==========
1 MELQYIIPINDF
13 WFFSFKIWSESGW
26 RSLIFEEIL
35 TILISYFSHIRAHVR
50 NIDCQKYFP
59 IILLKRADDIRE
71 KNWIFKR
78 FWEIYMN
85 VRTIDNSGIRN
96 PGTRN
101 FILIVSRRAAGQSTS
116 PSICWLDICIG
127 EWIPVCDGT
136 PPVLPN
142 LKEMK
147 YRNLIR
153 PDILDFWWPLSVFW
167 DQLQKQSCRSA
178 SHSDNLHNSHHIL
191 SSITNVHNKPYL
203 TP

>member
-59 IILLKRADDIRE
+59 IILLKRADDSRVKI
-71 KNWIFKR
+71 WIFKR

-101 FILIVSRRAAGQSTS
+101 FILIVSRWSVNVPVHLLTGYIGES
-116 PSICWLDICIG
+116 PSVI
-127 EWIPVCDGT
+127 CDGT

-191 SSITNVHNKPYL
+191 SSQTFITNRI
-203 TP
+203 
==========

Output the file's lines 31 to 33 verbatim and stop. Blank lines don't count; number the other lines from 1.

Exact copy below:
-127 EWIPVCDGT
+127 CDGT

-191 SSITNVHNKPYL